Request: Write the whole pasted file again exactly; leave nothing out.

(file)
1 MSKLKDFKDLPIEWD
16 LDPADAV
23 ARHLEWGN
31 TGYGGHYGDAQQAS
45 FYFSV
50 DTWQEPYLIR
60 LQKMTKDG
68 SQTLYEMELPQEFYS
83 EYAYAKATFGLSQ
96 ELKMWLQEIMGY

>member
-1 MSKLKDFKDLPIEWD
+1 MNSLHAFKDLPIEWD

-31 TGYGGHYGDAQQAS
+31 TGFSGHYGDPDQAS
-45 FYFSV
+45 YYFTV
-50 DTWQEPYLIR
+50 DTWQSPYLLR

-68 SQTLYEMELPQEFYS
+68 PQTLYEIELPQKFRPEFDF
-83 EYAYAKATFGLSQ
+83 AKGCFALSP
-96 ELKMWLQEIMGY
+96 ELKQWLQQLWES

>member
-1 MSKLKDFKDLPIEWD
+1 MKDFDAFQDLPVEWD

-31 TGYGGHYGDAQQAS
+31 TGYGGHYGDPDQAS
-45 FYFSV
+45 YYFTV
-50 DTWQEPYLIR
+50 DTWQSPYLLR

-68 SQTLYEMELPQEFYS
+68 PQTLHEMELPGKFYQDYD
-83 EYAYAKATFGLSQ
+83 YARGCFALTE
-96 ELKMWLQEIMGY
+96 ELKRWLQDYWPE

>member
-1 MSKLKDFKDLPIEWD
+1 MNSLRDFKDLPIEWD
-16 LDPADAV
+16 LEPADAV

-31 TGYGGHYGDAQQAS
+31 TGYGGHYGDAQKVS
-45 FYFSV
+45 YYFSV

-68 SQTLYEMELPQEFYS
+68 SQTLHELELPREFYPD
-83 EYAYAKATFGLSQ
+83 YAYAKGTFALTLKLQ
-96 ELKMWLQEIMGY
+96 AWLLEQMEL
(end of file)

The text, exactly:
1 MSKLKDFKDLPIEWD
16 LDPADAV
23 ARHLEWGN
31 TGYGGHYGDAQQAS
45 FYFSV
50 DTWQEPYLIR
60 LQKMTKDG
68 SQTLYEMELPQEFYS
83 EYAYAKATFGLSQ
96 ELKMWLQEIMGY

>member
-1 MSKLKDFKDLPIEWD
+1 MNSLHAFKDLPIEWD

-31 TGYGGHYGDAQQAS
+31 TGFSGHYGDPDQAS
-45 FYFSV
+45 YYFTV
-50 DTWQEPYLIR
+50 DTWQSPYLLR

-68 SQTLYEMELPQEFYS
+68 PQTLYEIELPQKFRPEFDF
-83 EYAYAKATFGLSQ
+83 AKGCFALSP
-96 ELKMWLQEIMGY
+96 ELKQWLQQLWES

>member
-1 MSKLKDFKDLPIEWD
+1 MKDFDAFQDLPVEWD

-31 TGYGGHYGDAQQAS
+31 TGYGGHYGDPDQAS
-45 FYFSV
+45 YYFTV
-50 DTWQEPYLIR
+50 DTWQSPYLLR

-68 SQTLYEMELPQEFYS
+68 PQTLHEMELPGKFYQDYD
-83 EYAYAKATFGLSQ
+83 YARGCFALTE
-96 ELKMWLQEIMGY
+96 ELKRWLQDYWPE

>member
-1 MSKLKDFKDLPIEWD
+1 MNSLRDFKDLPIEWD
-16 LDPADAV
+16 LEPADAV

-31 TGYGGHYGDAQQAS
+31 TGYGGHYGDAQKVS
-45 FYFSV
+45 YYFSV

-68 SQTLYEMELPQEFYS
+68 SQTLHELELPREFYPD
-83 EYAYAKATFGLSQ
+83 YAYAKGTFALTLKLQ
-96 ELKMWLQEIMGY
+96 AWLLEQMEL